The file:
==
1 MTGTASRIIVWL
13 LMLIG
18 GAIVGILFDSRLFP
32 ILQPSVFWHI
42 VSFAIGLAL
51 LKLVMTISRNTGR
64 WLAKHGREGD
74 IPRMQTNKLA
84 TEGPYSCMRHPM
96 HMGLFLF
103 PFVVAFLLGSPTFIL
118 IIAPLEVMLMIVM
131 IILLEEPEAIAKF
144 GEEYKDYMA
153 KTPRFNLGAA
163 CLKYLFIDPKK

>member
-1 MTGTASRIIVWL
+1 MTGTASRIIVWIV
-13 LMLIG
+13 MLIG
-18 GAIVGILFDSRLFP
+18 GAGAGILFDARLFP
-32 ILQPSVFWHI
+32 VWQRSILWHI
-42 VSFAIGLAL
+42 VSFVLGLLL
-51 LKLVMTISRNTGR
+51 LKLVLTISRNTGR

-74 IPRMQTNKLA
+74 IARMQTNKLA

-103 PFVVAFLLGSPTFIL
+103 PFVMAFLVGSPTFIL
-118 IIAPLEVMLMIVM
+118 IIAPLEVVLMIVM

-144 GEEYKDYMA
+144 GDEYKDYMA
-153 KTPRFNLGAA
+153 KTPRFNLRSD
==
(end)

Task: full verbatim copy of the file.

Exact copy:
1 MTGTASRIIVWL
13 LMLIG
18 GAIVGILFDSRLFP
32 ILQPSVFWHI
42 VSFAIGLAL
51 LKLVMTISRNTGR
64 WLAKHGREGD
74 IPRMQTNKLA
84 TEGPYSCMRHPM
96 HMGLFLF
103 PFVVAFLLGSPTFIL
118 IIAPLEVMLMIVM
131 IILLEEPEAIAKF
144 GEEYKDYMA
153 KTPRFNLGAA
163 CLKYLFIDPKK

>member
-1 MTGTASRIIVWL
+1 MTGTASRIIVWIV
-13 LMLIG
+13 MLIG
-18 GAIVGILFDSRLFP
+18 GAGAGILFDARLFP
-32 ILQPSVFWHI
+32 VWQRSILWHI
-42 VSFAIGLAL
+42 VSFVLGLLL
-51 LKLVMTISRNTGR
+51 LKLVLTISRNTGR

-74 IPRMQTNKLA
+74 IARMQTNKLA

-103 PFVVAFLLGSPTFIL
+103 PFVMAFLVGSPTFIL
-118 IIAPLEVMLMIVM
+118 IIAPLEVVLMIVM

-144 GEEYKDYMA
+144 GDEYKDYMA
-153 KTPRFNLGAA
+153 KTPRFNLRSD